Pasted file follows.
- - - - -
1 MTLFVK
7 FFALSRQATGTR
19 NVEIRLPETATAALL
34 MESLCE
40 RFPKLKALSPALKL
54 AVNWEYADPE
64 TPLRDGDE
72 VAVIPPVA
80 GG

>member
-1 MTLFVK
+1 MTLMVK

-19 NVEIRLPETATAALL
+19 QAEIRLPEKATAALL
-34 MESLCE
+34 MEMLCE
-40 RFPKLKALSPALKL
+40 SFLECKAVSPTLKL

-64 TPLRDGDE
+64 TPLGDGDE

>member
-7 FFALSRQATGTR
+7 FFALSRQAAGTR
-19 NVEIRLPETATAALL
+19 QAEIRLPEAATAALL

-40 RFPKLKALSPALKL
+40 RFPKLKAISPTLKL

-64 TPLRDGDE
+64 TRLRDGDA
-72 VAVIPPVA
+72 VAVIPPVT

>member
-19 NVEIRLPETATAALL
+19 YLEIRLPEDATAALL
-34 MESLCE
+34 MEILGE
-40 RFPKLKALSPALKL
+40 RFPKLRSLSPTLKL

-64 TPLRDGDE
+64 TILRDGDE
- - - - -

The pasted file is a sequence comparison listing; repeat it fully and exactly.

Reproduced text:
1 MTLFVK
7 FFALSRQATGTR
19 NVEIRLPETATAALL
34 MESLCE
40 RFPKLKALSPALKL
54 AVNWEYADPE
64 TPLRDGDE
72 VAVIPPVA
80 GG

>member
-1 MTLFVK
+1 MTLMVK

-19 NVEIRLPETATAALL
+19 QAEIRLPEKATAALL
-34 MESLCE
+34 MEMLCE
-40 RFPKLKALSPALKL
+40 SFLECKAVSPTLKL

-64 TPLRDGDE
+64 TPLGDGDE

>member
-7 FFALSRQATGTR
+7 FFALSRQAAGTR
-19 NVEIRLPETATAALL
+19 QAEIRLPEAATAALL

-40 RFPKLKALSPALKL
+40 RFPKLKAISPTLKL

-64 TPLRDGDE
+64 TRLRDGDA
-72 VAVIPPVA
+72 VAVIPPVT

>member
-19 NVEIRLPETATAALL
+19 YLEIRLPEDATAALL
-34 MESLCE
+34 MEILGE
-40 RFPKLKALSPALKL
+40 RFPKLRSLSPTLKL

-64 TPLRDGDE
+64 TILRDGDE